guaranteed to have you run into an object or off a ledge, immobilising you or inflicting
bone break respectively. Instead, just run for about twenty seconds, then slow down and
have a look behind you. Any predator besides Carnotaurus will be at a safe enough distance
to view this way, and you might even be able to rest for that extra stamina regeneration.

Fighting is occasionally unavoidable. Maybe they’re faster than you (i.e. Carnotaurus).
Maybe they got ahead of you while you hid in some brush. Maybe you just weren’t paying as
good attention as you thought. Regardless, it’s going to happen. Now Para isn’t exactly
helpless, but it’s not a tank and bleeding takes its toll super fast. If you choose to
fight, it has to end quickly. The following bullet points will explain.

A personal favorite tactic of mine, when targeted by mid-tier carnivores, is to charge
right at them with a head swing. For reasons I can only guess at, these players seem to
never expect a Para to go on the offensive, and freak the ???? out when it happens. Now
Para headbutt can only do raw damage, it deals no bleeding or bone break, but this is
apparently enough to scatter even a large pack in my experience. Thus, it’s pretty much
the best way to give yourself an opening to start running like the wind.
On the off chance that you do get caught, the pummel attack will one-shot any small- to
mid-tier carnivore bar the Ceratosaurus. You will get bit as the cost of doing this
attack, though, so reserve it for a last resort and don’t try to face-tank an entire
pack with it. Even if the entire pack is somehow stupid enough to suicide themselves
this way, you will undoubtedly die from the accumulated bleeding.
You cannot fight the adult apex predators. If you’re being vigilant then they should
never even be able to reach you. Getting killed by Giganotosaurus is understandable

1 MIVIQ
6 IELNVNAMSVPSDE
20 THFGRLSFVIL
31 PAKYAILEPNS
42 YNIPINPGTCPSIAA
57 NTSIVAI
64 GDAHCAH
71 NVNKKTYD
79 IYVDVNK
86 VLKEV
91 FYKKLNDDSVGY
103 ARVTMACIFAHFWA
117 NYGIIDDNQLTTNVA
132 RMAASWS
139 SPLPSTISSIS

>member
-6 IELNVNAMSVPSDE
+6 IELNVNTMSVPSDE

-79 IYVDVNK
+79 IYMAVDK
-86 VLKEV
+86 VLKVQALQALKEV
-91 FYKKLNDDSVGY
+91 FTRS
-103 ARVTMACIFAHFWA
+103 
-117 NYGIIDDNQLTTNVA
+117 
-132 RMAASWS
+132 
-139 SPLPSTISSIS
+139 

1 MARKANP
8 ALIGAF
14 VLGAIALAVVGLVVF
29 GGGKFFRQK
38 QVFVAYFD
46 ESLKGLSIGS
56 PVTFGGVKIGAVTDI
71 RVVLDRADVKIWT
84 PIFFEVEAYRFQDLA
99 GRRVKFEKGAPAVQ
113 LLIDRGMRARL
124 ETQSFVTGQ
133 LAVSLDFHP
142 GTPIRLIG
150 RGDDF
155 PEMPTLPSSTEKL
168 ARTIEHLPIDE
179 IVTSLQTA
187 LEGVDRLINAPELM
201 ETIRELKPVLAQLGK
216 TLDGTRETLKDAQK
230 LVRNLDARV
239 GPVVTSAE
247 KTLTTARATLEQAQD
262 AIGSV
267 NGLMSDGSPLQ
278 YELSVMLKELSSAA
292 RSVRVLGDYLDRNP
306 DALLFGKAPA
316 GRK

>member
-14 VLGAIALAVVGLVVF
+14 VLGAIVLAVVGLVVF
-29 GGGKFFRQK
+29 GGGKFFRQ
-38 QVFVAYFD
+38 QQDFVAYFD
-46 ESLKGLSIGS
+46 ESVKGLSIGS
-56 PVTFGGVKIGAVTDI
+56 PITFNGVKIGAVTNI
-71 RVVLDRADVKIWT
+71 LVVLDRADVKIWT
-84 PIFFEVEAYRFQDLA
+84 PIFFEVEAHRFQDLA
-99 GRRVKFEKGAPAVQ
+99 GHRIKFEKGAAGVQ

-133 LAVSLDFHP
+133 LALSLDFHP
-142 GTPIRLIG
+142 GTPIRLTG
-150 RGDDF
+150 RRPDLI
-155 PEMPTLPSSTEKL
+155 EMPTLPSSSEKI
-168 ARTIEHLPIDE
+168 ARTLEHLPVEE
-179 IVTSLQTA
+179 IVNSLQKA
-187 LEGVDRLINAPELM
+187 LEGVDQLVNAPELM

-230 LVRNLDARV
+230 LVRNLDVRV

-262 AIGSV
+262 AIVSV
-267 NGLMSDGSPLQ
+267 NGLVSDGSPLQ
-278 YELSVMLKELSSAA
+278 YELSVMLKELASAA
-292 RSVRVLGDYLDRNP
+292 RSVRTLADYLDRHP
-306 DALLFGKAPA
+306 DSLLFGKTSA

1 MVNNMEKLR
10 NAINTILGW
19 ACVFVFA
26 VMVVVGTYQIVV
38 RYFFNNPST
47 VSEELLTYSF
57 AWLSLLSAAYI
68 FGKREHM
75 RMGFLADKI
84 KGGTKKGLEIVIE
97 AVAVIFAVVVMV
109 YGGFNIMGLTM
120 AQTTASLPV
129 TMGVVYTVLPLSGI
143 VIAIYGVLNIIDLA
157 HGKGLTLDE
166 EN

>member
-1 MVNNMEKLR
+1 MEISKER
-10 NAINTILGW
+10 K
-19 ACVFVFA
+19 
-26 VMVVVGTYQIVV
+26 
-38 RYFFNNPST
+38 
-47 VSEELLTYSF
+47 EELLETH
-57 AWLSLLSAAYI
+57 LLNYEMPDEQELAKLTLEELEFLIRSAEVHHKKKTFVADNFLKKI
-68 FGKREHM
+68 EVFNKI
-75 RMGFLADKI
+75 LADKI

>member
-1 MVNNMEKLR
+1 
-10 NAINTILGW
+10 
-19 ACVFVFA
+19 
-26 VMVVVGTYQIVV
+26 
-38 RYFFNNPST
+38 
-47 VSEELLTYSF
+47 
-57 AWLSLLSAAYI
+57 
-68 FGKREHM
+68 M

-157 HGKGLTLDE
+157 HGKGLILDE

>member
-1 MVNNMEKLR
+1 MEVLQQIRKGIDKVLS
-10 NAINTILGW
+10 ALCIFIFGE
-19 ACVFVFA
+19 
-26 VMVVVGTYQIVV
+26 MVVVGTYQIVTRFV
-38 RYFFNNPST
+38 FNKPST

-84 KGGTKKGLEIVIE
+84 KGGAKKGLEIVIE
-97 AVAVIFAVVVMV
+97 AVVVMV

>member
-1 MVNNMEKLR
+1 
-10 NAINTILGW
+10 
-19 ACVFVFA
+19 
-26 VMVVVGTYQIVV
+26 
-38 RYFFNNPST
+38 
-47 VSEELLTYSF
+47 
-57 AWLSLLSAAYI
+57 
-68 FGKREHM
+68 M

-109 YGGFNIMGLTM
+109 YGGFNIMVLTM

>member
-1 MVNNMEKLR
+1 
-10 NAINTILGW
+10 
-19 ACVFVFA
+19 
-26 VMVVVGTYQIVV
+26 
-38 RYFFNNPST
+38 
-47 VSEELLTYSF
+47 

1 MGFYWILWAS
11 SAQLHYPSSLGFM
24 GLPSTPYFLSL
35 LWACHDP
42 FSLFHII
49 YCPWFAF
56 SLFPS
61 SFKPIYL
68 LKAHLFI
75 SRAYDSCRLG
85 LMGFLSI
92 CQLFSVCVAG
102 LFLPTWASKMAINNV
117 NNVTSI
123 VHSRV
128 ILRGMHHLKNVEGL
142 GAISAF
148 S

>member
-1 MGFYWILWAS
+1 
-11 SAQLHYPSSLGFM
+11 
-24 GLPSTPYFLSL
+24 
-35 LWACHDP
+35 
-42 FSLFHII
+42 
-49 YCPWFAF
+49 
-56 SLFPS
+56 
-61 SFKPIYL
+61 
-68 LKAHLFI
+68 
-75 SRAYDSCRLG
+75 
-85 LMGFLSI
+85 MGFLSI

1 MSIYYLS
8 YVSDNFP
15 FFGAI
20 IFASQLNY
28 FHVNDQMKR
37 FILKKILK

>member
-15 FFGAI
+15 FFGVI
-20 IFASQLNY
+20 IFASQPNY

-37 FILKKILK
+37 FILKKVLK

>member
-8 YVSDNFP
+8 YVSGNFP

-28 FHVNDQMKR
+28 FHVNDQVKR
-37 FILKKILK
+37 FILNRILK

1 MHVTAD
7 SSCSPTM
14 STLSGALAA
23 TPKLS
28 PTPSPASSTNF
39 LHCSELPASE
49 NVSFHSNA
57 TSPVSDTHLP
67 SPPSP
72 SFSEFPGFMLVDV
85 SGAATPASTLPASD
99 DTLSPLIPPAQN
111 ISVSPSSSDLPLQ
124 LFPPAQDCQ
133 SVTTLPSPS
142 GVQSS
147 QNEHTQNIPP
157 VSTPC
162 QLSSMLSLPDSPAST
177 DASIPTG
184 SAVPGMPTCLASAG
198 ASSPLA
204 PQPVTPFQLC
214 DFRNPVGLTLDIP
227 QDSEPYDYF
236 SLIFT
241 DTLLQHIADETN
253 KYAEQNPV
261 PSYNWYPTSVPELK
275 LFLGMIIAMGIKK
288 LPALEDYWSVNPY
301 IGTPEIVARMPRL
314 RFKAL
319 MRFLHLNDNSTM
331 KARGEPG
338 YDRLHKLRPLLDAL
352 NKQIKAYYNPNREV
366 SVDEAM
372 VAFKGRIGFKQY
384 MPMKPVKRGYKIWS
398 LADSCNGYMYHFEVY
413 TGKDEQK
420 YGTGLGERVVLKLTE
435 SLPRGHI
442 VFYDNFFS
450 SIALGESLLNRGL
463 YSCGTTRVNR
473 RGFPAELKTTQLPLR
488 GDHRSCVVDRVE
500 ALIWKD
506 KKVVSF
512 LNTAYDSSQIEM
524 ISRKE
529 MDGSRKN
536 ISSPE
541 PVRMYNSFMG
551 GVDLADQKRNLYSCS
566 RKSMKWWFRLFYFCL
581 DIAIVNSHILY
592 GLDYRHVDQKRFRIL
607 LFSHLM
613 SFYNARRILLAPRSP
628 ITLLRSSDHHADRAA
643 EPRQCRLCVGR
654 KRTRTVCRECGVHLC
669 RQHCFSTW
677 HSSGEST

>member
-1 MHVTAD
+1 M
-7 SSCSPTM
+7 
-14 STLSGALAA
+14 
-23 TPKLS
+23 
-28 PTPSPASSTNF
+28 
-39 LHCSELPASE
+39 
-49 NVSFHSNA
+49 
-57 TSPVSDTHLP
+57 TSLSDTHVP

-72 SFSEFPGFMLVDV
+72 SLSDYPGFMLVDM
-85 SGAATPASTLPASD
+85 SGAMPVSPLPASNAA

given how fast its ambush is, but there’s no excuse for allowing a Tyrannosaurus Rex
to kill you. That’s just your own bloody fault for not paying attention.

Nesting is quite easy as a Para, and best used as a respawn point for group-mates. Like
with all dinosaurs, Para hatchlings do not require water and can feed from the nest, so
it is not necessary for them to be near food and water; quite advantageous to be away
from the latter, in fact, to avoid predators. Both Isle V3 and Thenyaw Island have
plenty of backwater areas that make ideal nesting grounds.

The last point to cover is herds. A herd of Paras should usually be just as skittish as
a single individual simply to avoid unnecessary bleeding, but may have to go on the
offensive if there are juveniles or even hatchlings to protect (unless, of course, you’re
the sort of underhanded rogue who uses those as decoys). As stated above, Para’s low-
maintenance nature makes migration unnecessary for all but the largest herds. It might
be wise to do so anyway, though, since the sheer amount of noise you generate is certain
to attract… interested parties.

-=Final Comments=-
I am by no means an expert at this game, and for that very reason the ease with which I
handle Parasaurolophus playthroughs should speak volumes for how beginner-friendly they
are. This guide might make it sound a little too easy, but I suspect most of you reading
this know that all things in The Isle are easier said than done. Still, I must admit
that Para is quite a bit easier to play than most dinosaurs, and certainly easier than
my personal favorite, Carnotaurus.

Опубликовано: 01.12.18, Источник: